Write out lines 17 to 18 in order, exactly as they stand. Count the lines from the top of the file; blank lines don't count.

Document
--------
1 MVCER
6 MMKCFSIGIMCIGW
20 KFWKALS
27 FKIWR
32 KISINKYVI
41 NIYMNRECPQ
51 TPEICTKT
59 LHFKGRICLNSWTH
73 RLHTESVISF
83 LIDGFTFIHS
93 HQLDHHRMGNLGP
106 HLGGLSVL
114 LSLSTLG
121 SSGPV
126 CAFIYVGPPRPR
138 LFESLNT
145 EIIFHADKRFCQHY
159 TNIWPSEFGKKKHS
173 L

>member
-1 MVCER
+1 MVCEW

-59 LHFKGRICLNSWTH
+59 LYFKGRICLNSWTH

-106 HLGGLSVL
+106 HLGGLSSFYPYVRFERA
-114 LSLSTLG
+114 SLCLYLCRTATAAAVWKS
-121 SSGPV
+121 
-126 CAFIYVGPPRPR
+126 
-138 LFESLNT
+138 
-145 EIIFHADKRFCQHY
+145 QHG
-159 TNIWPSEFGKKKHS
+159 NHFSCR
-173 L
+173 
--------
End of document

145 EIIFHADKRFCQHY
159 TNIWPSEFGKKKHS